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Martin Seligman (1975), founder of positive psychology introduced learned helplessness model of depression.
This theory helped to understand
the development of depression.
This theory was explained in an experiment by preventing a dog from escaping electric shocks, and it will stop trying to get away.
Learned helplessness explains how exposure to
trauma that is impossible to avoid may lead to apathy, passivity,
and a conviction that escaping future traumatic events
is also impossible.
Learned helplessness refers to a state in which "uncontrollable,
unpredictable aversive events, which leads to a failure
to learn avoidance or an escape response to that event even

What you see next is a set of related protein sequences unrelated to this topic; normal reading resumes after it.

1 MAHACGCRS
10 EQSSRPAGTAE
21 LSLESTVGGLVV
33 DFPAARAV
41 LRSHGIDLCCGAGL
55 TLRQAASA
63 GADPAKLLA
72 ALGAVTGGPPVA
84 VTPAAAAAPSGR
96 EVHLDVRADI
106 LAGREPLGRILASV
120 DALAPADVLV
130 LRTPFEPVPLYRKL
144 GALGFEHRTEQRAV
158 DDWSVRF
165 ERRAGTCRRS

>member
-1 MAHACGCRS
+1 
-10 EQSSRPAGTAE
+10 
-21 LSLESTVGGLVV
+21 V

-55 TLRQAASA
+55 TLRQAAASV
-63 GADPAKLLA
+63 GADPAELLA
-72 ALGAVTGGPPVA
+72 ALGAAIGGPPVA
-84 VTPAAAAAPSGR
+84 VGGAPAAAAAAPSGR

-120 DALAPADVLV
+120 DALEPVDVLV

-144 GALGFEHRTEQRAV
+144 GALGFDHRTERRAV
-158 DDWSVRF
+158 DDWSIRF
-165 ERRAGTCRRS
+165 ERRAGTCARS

when it is avoidable or escapable".
Seligman's theory states that learned helplessness is s form of depression.
Depressed people seem to lack normal emotions and become somewhat apathetic, often staying in unpleasant work environments or bad marriages or relationships rather that trying to escape or better their situation. (Ciccarelli & Meyer, 2008)
Effects of learned helplessness include decreased effort and persistence, reduced learning, belief that outcomes do not depend on behavior and anxiety or depression.
Ciccareloi SK, Meyer GE. Psychology: South Asia Edition. Pearson Education & Dorling Kindersley (India) Pvt. Ld., New Delhi, 2008.